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  #491  
Old 12-17-2013
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Re: Rallies Gone Wrong

Quote:
Originally Posted by -OvO- View Post
90% of all statistics are made up on the spot.
That's only true 60% of the time.
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  #492  
Old 12-17-2013
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Re: Rallies Gone Wrong

Quote:
Originally Posted by smackdaddy View Post
Oh, well, on the percentage thing, I was just using Hal Roth's estimate from his book "Handling Storms at Sea". But I'm sure you know better than he based on your equivalent experience.

So 95% it is.

Sorry Hal - Jon has spoken.
Sorry, don't have access to Roth's book at the moment... What exactly is the "it" that is "perfectly safe 99% of the time", that he is referring to?

While I have nothing but the utmost respect for Hal and Margaret Roth, and will freely admit my own experience offshore fades to virtual nonexistence in comparison to his, if he is suggesting that sailing a small yacht in the western North Atlantic - particularly between Newport and Bermuda, in November - is perfectly safe 99% of the time, well... I would have to respectfully disagree, and side instead with Don Street's, or John Harries' take on the matter...

But, I'm gonna guess that's probably not really what he's asserting, particularly in regards to the sort of passage you cited, and that the crew of George Day's LIME-N' was waiting to undertake... :-)

I think we can both probably agree that it's fruitless to attempt to assign any precise percentages to something like this, no? And, that Roth likely tossed out his 99% figure simply for effect? Given the limitless variables that might apply relative to the waters being sailed, in various types of boats, differing levels of experience of crews, variations in seasonal weather patterns from one year to the next, and so on, ad infinitum?

Last edited by JonEisberg; 12-17-2013 at 04:55 PM.
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  #493  
Old 12-17-2013
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Re: Rallies Gone Wrong

Quote:
Originally Posted by JonEisberg View Post
Sorry, don't have access to Roth's book at the moment... What exactly is the "it" that is "perfectly safe 99% of the time", that he is referring to?

While I have nothing but the utmost respect for Hal and Margaret Roth, and will freely admit my own experience offshore fades to virtual nonexistence in comparison to his, if he is suggesting that sailing a small yacht in the western North Atlantic - particularly between Newport and Bermuda, in November - is perfectly safe 99% of the time, well... I would have to respectfully disagree, and side instead with Don Street's, or John Harries' take on the matter...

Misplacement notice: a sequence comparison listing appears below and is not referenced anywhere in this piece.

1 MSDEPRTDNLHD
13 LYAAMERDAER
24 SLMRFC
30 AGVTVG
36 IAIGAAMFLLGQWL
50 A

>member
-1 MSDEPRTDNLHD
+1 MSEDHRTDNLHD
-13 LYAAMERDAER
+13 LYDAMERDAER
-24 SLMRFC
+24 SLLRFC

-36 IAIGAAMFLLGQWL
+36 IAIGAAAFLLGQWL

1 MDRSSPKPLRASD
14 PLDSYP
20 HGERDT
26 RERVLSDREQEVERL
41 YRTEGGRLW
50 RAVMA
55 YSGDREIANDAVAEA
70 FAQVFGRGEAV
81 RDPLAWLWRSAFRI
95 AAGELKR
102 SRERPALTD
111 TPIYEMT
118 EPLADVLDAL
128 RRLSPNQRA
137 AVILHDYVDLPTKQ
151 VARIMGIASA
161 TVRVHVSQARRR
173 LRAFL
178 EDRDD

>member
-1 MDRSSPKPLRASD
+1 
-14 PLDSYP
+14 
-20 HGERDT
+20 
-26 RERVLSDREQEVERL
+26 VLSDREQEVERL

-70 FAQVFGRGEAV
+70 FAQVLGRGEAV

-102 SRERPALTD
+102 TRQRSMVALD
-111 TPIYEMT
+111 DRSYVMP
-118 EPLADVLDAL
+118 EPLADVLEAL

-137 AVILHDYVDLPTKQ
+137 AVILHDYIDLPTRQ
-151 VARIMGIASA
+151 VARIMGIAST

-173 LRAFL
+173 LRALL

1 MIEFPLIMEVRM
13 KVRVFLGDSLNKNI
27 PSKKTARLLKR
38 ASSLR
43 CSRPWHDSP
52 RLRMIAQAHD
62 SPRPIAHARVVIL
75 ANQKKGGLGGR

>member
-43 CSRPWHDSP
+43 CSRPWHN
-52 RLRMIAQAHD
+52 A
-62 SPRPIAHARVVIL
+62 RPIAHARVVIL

But, I'm gonna guess that's probably not really what he's asserting, particularly in regards to the sort of passage you cited, and that the crew of George Day's LIME-N' was waiting to undertake... :-)

I think we can both probably agree that it's fruitless to attempt to assign any precise percentages to something like this, no? And, that Roth likely tossed out his 99% figure simply for effect? Given the limitless variables that might apply relative to various types of boats, differing levels of experience of crews, variations in seasonal weather patterns from one year to the next, and so on, ad infinitum?
You hit it on the head with the bolded part. Your take on what I was saying about the 99%/1% ratio and how it relates here was as wrong as your notion that my saying the Knowles relying on the Weather Dude's okay to leave on their trip (the same thing you and Ausp were making fun of newbs for doing) brought forth the "obvious" conclusion that "one can never, EVER know for sure whether it's safe to leave the dock, or not."

I don't really know how you come up with these crazy comparisons and extreme conclusions, I just like watching them spin out all over the place. That's all.

To be very clear, Roth was talking about the overall chance one has of actually running into a very serious storm while out cruising. In his 40 years, 200+K miles, 3 roundings of Cape Horn etc. there were a very small handful of times the conditions rose above F8 (Gale). This worked out to maybe 1% or less of his cruising time spent in "a strong gale or a storm".

So the point is if you're at all smart and watch what you're doing, your chances of avoiding a boat-breaking storm are very, very good. As I said, I like those odds.

On the other hand, if you rely on others to do the thinking for you, don't rely on established standards of safety and preparedness, or misjudge conditions because of herd mentality...that ratio may drop to your 95%...for newbs and experienced sailors alike.

Even so, your odds are still pretty good to leave the dock. Just be careful where you're going - and have your boat prepared...maybe even to some degree of ISAF standards.
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Last edited by smackdaddy; 12-17-2013 at 05:14 PM.
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  #494  
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Re: Rallies Gone Wrong

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Originally Posted by smackdaddy View Post

I don't really know how you come up with these crazy comparisons and extreme conclusions, I just like watching them spin out all over the place.
OK, whatever...

However, let the record show that in this particular instance, it was you - in post #479 - who introduced the rather "crazy comparison" between my simple mention of those seeking permission from Chris Parker to undertake a short Bahamian daysail, and your example of the Knowles' waiting for a window to depart for Bermuda... :-)

Quote:
Originally Posted by smackdaddy View Post
To be very clear, Roth was talking about the overall chance one has of actually running into a very serious storm while out cruising. In his 40 years, 200+K miles, 3 roundings of Cape Horn etc. there were a very small handful of times the conditions rose above F8 (Gale). This worked out to maybe 1% or less of his cruising time spent in "a strong gale or a storm".